In 1997 an international conference on Aristotle and modern science took place in Thessaloniki. Aristotle’s view of nature—his criticism of the atomists, on the one hand, and modern science, on the other—seem to be widely opposed, but in recent years science has changed so much that scientists resort to certain basic notions of Aristotle’s natural philosophy to underpin their theories and make material nature more intelligible. In a first paper Hilary Putnam argues against Victor Gaston that Aristotle’s theory of cognition (...) is a “ direct realism” and not as many say a theory based on representation. Perception and thinking are in direct contact with things and their properties. In a charming comparison Bas C. van Fraassen argues that both tragedy and science are subspecies of representation. As in poetry, in science the inexplicable is kept off stage. John P. Anton is confident that the revival of Aristotle’s model of science can provide a solution to the question of the unity of the various sciences. He levels a stinging attack at Putnam’s interpretation of Aristotle’s theory of cognition. Lambros Couloubaritsis voices amazement that in Physics IV Aristotle says nothing about the creative capacity of time, but believes that the notion of “appropriate time” will bring this out. James R. Brown argues that the main stream of science stemming from the seventeenth century is a fusion of the Platonic and mechanic traditions, but that in recent years Aristotle has made an impressive comeback. He examines to what extent the notion of potentiality may be in agreement with and help explain certain physical facts perceived by common sense observation, although it does no justice to quantum “ bizarreness”. He sees better help in the Platonic account of formal causality. Speaking about levels of reality Basarab Nicolescu believes that the universe is self-creating, showing an open structure. A flow of information traverses the various levels of reality. The notion of potency, we are told by Ephtichios Bitsakis, exercises quite some attraction on scientists. Indeed, Aristotle is a precursor of scientific realism, but his theories are marred by many inconsistencies: the Prime Mover, final causality, and entelechy contradict his dynamic view of nature and should be abandoned. In the transformation of massive particles into nonmassive ones the actual mass becomes potential. Thomas M. Olshewsky points out that Aristotle has a differentiated notion of prime matter and rejects absolute prime matter. Jagdish Hattiangadi suggests giving up the idea of substance. Demetra Sfendoni-Mentzou also tackles “the always actual question” of what matter is for Aristotle. Nowadays the idea of stable particles has disappeared and we have to deal with what is potentially real. (shrink)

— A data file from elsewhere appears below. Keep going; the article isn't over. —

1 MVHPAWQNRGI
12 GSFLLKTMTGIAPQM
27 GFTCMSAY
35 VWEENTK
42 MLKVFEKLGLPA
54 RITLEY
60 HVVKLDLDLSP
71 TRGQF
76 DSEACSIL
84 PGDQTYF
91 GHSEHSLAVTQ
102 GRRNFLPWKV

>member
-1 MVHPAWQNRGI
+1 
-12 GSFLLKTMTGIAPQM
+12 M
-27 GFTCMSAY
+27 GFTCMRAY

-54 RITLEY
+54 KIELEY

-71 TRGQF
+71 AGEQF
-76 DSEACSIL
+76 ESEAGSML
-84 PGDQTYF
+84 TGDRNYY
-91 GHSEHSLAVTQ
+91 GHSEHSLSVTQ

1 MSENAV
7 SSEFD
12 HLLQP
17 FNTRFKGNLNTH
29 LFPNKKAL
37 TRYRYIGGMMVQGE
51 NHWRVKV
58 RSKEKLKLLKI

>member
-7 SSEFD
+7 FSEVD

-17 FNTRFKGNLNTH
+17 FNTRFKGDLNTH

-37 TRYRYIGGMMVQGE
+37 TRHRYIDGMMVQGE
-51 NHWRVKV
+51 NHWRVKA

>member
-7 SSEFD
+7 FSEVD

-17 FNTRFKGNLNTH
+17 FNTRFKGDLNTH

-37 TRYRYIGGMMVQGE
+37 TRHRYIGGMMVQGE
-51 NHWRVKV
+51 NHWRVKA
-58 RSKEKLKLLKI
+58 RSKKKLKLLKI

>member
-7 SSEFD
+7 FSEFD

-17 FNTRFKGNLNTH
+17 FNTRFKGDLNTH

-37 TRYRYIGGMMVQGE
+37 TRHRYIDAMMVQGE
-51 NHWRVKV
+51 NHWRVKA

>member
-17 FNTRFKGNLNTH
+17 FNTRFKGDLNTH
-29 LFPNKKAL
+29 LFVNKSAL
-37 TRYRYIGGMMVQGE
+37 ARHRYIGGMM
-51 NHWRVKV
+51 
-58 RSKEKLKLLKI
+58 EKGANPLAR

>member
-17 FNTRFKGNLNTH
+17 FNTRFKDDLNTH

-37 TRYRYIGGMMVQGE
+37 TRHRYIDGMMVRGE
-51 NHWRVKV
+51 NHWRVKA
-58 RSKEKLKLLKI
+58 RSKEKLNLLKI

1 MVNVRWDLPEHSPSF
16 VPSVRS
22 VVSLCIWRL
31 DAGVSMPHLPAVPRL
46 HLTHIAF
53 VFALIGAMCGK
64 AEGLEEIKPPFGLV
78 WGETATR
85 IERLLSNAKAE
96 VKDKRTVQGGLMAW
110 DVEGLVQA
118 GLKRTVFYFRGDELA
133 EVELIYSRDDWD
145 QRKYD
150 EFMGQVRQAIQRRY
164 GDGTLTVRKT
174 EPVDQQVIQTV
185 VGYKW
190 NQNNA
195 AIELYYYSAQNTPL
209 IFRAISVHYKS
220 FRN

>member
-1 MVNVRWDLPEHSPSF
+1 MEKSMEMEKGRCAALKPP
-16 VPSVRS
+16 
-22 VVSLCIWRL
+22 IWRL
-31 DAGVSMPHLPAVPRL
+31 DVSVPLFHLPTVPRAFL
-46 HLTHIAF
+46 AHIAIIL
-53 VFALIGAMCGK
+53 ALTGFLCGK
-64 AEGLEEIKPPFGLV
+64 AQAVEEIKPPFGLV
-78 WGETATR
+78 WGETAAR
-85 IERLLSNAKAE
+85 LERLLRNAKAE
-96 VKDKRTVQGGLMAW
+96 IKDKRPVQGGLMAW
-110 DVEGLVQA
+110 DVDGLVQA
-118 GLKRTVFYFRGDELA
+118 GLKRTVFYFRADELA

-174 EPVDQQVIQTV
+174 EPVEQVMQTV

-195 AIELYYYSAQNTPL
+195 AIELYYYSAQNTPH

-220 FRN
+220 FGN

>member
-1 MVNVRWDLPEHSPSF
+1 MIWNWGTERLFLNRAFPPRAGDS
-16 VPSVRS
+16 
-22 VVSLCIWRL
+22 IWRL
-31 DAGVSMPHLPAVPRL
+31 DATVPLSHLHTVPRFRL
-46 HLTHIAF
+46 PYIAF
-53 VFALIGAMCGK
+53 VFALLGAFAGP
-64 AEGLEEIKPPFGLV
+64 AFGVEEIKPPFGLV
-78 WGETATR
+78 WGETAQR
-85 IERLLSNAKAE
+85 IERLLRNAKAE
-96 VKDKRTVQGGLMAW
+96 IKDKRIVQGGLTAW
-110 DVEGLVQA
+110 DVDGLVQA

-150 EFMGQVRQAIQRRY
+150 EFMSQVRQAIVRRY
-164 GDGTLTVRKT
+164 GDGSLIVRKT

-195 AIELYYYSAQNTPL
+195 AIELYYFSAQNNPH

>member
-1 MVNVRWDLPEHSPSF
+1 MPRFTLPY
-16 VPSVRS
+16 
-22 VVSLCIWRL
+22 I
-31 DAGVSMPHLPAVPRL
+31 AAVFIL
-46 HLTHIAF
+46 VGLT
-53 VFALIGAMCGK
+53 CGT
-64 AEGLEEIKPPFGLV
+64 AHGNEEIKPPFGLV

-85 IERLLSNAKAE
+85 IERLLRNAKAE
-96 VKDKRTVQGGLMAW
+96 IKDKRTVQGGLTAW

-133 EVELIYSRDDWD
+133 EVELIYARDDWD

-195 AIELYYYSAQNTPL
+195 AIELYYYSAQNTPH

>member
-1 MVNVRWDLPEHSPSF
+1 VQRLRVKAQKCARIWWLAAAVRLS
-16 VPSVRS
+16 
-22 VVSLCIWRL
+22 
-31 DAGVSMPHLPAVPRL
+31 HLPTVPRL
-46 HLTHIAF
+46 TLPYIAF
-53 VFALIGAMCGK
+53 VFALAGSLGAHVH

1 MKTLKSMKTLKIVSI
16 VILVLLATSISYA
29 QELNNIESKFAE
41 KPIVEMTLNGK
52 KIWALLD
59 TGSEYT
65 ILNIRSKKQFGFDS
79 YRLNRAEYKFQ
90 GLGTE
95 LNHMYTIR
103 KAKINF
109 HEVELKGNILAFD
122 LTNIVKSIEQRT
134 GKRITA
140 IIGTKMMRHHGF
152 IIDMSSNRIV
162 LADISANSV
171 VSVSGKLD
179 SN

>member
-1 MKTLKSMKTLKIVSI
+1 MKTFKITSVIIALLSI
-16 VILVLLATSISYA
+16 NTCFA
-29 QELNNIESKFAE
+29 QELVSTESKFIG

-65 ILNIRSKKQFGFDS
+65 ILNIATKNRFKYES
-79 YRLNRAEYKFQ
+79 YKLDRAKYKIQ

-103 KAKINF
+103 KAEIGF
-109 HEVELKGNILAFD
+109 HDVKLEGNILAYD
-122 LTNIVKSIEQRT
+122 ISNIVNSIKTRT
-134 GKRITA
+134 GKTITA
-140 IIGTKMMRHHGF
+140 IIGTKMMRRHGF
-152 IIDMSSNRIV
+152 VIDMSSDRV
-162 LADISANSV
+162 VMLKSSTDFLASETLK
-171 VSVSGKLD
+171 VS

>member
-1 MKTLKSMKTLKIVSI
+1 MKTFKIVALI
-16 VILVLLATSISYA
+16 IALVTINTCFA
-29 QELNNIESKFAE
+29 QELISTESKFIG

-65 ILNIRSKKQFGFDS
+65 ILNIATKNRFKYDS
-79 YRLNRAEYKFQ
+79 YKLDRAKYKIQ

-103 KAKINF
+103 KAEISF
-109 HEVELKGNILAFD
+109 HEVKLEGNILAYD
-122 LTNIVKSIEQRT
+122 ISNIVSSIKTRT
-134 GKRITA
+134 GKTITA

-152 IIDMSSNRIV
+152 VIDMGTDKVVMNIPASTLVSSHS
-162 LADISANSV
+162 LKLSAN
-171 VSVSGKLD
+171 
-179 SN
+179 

The author sees his scholarly book as a contribution to the “remarkable resurgence of interest in Aristotle’s moral and political philosophy.” Despite the difficulty of integrating the various parts of the Nicomachean Ethics into a harmonious doctrine, Tessitore defends the cogency of the text. In five chapters he deals with several of the main topics studied by Aristotle. The Ethics is addressed to morally serious persons. The second chapter discusses the virtues treated in books 2–7. Special attention is paid to (...) equity and prudence. Tessitore sees book 7 as a new beginning, namely, the study of human behavior from the point of view of opposites. Human beings sometimes act in ways they know to be wrong. Tessitore speaks of a “continuous war between right principle and pleasure,” but Aristotle would say that the really virtuous person is no longer attracted by the lower pleasures. So when the author writes that book 7 is disconcerting: “the activity of God is wholly given over to pleasure”, we answer that it all depends on the sort of pleasure we are speaking about. Chapter 4 deals with friendship, which holds society together and is an important element of human happiness. Human activity is increased when one shares one’s life and experiences with others. Tessitore explains in which sense right self-love is the proper basis for friendship and social life. He considers books 8 and 9 an introduction to the best way of life. Book 10 brings a new description of pleasure which is now said to perfect or complete activity. Contemplation is presented as the supreme form of happiness, a conclusion which is “oddly out of step with the rest of Aristotle’s study”. Tessitore explains this: in the previous books of his treatise, Aristotle has kept this argument in the background, but he now shows that ethical excellence must somehow come together with philosophical contemplation. (shrink)